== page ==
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From the Blog

The Listening Life, Part Three
May 05, 2016

(this is part three of a three part blog. Go here to begin the series)

We are created to be God-listeners. What is more remarkable to me and even more awesome to consider, is that God listens to us. In fact, He is a God who bows down and listens to us. Ps. 86:1 David prays, “Bend down, O Lord, and hear my prayer; answer me, for I need your help.” In our imagination we can see the Master of the Universe bending his neck so the servant David can speak into His ear. God is a God who listens! Adam McHugh in The Listening Life put it this way, “Listening is not something that becomes necessary for God only after the world is created. Listening is who God is. In God’s very being, communication does not move unilaterally but flows back and forth and around the three persons of the Trinity—Father, Son, Holy Spirit. The triune nature of God puts listening right at the center of the universe. God is love, and love requires listening.

The two greatest commandments are to love God and love others. If we are called to love, and if love requires listening, we need to become God-listeners.

We all know that the best way to get to know another person is by listening to them. The more we listen, the more we know about them. It’s in listening that we gain access to their mind, discover who they are and begin to understand their heart.

And just as this is true with the relationships in our lives---listening to God, is the only way we will truly know Him, too. Yet, in our prayers, we do most of the talking. Listening is an afterthought. Prayer without listening is a one-sided conversation. I imagine if we could sit at the feet of Jesus this morning, we would be far more interested in listening to what He had to say, than monopolizing the conversation.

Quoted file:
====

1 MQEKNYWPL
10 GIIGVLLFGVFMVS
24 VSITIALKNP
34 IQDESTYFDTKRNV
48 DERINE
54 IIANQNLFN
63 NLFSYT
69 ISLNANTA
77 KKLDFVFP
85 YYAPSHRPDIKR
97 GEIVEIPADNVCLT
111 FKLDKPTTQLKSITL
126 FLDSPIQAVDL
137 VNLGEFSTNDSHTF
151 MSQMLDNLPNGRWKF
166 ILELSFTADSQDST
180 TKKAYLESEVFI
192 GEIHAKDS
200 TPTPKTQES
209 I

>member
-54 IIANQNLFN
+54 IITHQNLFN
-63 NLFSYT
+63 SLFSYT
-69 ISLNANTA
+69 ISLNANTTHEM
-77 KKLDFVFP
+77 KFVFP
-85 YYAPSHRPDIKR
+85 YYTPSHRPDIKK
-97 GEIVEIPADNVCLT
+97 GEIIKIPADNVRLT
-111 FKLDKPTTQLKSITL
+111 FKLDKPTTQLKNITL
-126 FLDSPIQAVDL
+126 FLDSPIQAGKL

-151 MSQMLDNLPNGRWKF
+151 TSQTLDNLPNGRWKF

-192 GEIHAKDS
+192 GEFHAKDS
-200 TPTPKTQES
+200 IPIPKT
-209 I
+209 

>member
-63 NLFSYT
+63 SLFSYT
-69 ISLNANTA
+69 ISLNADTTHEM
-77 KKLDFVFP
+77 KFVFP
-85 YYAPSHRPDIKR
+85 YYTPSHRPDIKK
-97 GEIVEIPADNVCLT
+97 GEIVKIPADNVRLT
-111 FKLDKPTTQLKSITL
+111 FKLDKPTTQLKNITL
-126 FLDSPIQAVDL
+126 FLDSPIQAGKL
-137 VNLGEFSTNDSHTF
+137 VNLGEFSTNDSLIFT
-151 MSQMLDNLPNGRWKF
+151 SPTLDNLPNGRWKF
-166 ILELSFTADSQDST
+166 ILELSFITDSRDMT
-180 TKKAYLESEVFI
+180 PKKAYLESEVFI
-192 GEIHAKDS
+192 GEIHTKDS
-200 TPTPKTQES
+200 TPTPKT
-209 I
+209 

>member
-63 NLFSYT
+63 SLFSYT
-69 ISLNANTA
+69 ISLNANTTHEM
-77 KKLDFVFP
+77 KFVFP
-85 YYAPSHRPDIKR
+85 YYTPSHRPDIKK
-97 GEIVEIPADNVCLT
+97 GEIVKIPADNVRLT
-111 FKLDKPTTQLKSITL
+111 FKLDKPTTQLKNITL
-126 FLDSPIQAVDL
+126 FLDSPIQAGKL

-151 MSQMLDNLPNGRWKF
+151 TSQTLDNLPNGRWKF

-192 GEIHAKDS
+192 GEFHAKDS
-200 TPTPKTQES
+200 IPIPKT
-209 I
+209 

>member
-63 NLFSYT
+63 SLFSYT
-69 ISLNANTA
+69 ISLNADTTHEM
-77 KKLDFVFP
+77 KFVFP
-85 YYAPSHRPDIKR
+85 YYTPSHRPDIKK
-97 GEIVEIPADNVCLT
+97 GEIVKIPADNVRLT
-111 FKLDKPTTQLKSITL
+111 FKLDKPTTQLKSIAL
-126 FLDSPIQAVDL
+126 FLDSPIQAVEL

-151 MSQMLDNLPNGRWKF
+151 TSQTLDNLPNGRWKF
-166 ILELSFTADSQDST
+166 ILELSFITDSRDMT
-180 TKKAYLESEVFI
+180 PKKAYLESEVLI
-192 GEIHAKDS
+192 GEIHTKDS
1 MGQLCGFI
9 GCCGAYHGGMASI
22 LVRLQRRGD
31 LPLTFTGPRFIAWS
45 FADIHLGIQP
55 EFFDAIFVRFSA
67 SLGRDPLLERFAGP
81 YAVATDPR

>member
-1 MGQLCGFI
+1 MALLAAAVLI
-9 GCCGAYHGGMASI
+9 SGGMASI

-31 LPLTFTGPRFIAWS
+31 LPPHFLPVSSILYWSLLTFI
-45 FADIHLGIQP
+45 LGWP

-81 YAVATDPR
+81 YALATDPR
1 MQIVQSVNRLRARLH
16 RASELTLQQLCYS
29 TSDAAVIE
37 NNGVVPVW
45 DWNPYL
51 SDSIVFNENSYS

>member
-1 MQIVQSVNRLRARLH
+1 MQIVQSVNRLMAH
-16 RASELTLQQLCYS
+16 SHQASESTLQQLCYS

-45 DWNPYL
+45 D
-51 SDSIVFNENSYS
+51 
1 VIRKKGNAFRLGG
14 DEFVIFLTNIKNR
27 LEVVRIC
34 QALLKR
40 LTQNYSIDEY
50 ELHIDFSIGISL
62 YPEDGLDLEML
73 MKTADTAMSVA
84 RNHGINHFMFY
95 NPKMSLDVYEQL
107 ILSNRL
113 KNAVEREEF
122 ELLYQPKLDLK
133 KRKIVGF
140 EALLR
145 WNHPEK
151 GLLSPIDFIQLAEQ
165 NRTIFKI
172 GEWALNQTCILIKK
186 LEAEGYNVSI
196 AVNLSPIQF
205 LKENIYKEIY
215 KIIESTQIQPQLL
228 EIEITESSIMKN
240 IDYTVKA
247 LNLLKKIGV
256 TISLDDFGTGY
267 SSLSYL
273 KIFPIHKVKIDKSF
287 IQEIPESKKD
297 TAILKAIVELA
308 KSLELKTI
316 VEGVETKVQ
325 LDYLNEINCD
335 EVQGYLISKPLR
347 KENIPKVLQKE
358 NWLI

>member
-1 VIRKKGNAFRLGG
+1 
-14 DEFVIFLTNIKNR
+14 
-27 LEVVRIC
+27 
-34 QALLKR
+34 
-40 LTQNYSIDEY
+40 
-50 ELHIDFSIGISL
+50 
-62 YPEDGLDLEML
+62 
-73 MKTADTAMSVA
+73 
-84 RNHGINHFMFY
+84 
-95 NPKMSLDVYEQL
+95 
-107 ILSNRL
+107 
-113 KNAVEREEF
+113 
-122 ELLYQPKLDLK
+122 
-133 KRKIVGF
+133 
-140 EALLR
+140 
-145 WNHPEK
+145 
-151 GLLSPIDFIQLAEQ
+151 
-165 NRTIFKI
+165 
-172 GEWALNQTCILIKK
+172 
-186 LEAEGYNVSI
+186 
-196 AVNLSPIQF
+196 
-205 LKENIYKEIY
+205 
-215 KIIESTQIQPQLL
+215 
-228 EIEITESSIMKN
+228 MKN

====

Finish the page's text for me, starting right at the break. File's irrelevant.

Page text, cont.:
If God loves us enough to listen; maybe we should love enough to listen, too. And that brings me back to the beginning of my quest. Perhaps praying without ceasing is continually listening. Listening to the whispers of God as I’m reading His Word. Keeping a soft heart, so I don’t develop spiritual deafness; listening to Scriptures so I learn to recognize God’s voice; immersing myself in a listening community; and finding God not just on the mountain tops but in the walking in between. In a world that has fallen from a natural listening relationship with God, we can rely on the Holy Spirit to reopen our ears---for He helps us in our weakness and intercedes for us we know not what to pray (Rom 8:26). The Scriptures also give us examples of God listening to the contrite, the humble, the poor, the sincere…and it seems that God’s ear is inclined towards those who are listeners themselves.

I would contend that prayer without listening is not truly prayer. I took an unscientific survey of our men’s and women’s Bible study groups. The elders were also included when I asked them to describe in a few words What is Prayer? 

From the survey results, most of us have approached prayer the way I did. Thessalonians 5:16-18…not only tells us it is God’s will for us to pray without ceasing. This command is sandwiched between His will for us to rejoice always, and His will for us to give thanks in all circumstances. 16 Rejoice always; 17 pray without ceasing; 18 in everything give thanks; for this is God’s will for you in Christ Jesus.

I wonder how our relationship with God would be---how He would change us---how much better we would be at loving Him and loving others---if we approached prayer with a listening life. Maybe we should reverse our prayer priority and adopt more of a ratio of 20% praying and 80% listening. Missionary and prayer warrior Andrew Murray said, “Prayer is not monologue, but dialogue; God’s voice is its most essential part. Listening to God’s voice is the secret of the assurance that He will listen to mine.